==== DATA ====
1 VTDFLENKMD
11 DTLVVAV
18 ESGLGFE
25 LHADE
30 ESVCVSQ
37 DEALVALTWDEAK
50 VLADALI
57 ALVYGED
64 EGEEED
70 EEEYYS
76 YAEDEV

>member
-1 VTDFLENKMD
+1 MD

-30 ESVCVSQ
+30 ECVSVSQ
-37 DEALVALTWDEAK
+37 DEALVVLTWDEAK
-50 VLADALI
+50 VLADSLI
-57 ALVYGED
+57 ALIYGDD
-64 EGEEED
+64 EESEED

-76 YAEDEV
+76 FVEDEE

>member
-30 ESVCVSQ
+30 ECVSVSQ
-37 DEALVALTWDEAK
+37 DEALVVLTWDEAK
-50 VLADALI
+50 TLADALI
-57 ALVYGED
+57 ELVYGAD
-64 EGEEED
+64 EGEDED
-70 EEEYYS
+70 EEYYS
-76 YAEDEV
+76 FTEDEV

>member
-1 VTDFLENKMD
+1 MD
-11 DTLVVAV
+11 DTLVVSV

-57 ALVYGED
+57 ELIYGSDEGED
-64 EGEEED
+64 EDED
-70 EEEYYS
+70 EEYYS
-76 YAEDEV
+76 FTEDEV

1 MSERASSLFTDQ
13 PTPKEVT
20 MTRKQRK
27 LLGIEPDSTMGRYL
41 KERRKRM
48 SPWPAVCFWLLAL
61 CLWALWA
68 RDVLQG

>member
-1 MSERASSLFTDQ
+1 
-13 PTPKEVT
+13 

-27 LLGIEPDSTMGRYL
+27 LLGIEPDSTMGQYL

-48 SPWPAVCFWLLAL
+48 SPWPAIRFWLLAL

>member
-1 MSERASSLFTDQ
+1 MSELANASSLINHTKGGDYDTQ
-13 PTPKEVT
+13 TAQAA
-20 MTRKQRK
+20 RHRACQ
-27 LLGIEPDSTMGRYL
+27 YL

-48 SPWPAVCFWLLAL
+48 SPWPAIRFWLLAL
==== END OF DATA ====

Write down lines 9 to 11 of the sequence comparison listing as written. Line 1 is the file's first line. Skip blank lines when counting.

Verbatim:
64 EGEEED
70 EEEYYS
76 YAEDEV